Saturday, 24 March 2018

Bogged down by it's own worthiness

You want to love A Wrinkle in Time. You really do. And in really good ways. There’s not a message in it that most people would disagree with. It has a fabulous line for young viewers about actually liking yourself – not dieting to extremes, for instance, not hating yourself and oh, so much more. It’s incredibly ethnically diverse.

All of this is good.

And yet …

Madeleine L’Engle’s 1962 novel has now been adapted twice by Disney – in 2003, as a TV film and now in a big-screen version, directed by Ava DuVernay.

It tells the story of Meg Murry, a 13-year-old who has struggled to deal with the sudden and unexplained disappearance of her father, an astrophysicist, four years earlier.

But then her five-year-old brother, Charles Wallace, welcomes an eccentric stranger into the home, who introduces herself as Mrs Whatsit and mentions the tesseract, a form of space travel that their father had been experimenting with.

Before they know it, the two children – together with Calvin O’Keefe, a schoolmate of Meg’s – are tesseracted away by Mrs Whatsit, Mrs Who and Mrs Which (a trio of guardian angel figures) to search for the missing Alex Murry.

Parts of the film look sumptuous – the planet Uriel, for instance, seems to have been visualised via the artwork of Roger Dean and Chris Foss – but for too much of its 109 minutes, it plods rather than sparkles.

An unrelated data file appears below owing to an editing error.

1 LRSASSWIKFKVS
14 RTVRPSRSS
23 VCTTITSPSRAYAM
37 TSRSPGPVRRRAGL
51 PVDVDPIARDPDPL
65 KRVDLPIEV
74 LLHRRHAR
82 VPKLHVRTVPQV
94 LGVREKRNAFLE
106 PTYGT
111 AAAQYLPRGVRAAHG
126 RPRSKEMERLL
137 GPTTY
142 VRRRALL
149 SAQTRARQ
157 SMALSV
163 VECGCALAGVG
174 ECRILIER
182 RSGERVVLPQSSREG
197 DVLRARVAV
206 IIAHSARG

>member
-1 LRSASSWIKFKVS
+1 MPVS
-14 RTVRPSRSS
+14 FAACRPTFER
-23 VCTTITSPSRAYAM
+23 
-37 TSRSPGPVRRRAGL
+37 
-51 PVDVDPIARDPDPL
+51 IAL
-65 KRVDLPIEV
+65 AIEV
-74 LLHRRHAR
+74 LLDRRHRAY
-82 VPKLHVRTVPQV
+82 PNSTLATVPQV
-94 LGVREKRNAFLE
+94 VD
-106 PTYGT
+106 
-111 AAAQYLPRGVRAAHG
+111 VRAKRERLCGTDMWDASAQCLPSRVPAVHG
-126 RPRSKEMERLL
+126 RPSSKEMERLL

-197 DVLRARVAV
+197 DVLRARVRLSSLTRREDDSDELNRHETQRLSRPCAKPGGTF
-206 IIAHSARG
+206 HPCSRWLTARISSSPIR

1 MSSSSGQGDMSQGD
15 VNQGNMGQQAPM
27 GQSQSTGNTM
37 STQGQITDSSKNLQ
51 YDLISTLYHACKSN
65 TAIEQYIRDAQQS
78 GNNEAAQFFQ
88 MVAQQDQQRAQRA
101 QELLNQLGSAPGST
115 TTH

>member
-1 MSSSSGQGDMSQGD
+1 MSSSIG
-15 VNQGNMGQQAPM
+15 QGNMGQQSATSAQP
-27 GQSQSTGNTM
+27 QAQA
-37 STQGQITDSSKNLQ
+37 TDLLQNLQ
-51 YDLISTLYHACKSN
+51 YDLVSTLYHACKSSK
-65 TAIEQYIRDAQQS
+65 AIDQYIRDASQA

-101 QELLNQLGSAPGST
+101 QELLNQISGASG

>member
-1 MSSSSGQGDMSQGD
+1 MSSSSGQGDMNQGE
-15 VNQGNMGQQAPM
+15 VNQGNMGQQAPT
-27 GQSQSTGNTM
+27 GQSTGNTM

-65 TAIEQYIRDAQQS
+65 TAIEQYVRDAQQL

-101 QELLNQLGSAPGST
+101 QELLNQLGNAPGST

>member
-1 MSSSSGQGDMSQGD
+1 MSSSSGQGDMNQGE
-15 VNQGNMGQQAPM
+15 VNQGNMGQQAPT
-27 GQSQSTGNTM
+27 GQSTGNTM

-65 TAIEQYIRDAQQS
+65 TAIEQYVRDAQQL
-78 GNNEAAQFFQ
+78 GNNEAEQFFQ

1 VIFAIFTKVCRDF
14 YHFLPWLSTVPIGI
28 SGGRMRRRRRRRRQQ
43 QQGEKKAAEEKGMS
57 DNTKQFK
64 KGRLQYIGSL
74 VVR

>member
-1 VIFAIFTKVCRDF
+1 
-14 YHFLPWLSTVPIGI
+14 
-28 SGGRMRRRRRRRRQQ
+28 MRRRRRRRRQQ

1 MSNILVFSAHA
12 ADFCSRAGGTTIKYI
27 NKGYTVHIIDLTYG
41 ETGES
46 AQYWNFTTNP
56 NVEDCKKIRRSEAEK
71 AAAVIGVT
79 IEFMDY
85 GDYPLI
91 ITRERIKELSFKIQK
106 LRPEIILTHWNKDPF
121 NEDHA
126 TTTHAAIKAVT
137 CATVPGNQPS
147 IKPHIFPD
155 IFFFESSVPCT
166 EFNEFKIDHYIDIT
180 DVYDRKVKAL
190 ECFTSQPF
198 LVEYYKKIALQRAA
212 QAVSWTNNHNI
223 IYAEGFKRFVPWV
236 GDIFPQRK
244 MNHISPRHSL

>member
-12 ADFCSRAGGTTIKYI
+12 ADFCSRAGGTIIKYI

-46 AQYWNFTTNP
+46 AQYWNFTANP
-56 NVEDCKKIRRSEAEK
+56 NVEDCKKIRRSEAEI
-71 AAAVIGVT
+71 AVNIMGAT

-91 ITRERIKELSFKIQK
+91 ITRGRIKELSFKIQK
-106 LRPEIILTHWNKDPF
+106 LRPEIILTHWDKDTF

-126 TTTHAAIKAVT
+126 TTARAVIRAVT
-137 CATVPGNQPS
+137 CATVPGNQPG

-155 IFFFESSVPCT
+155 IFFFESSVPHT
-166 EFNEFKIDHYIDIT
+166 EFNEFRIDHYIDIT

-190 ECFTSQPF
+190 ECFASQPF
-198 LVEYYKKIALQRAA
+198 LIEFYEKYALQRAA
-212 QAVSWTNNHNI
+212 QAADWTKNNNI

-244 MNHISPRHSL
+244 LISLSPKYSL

The three children are exceptionally well played by Storm Reid as Meg, Deric McCabe as Charles Wallace and Levi Miller as Calvin, but too often it feels as though Jennifer Lee and Jeff Stockwell’s screenplay acts like concrete shoes.

There are some funny moments with the three Mrs – particularly Reese Witherspoon’s Mrs Whatsit, but Oprah Winfrey’s Mrs Which is all too reminiscent of Glinda, the Good Witch of the North from The Wizard of Oz, a film that this seems desperate to emulate.

Nothing is unique, of course, but influenced by alll manner of things. But theres a scene here, involving a transformed Mrs Whatsit, that seems to have leapt straight out of the final segment of Fantasia 2000, where the green sprite brings life back to the world. Is this a deliberate case of a Disney film referencing a Disney film?

At the end, it manages to generate flickers of genuine emotion, but the fact that it ends up feeling like a morality tale – even though all the morals it espouses are laudable – is indicative of just how much it’s trapped in it’s own worthiness.

Still, itll doubtless upset Christian fundamentalists, as the books continue to do, even though L’Engle was very much trying to create a story that echoed her own liberal, Episcopalian faith.

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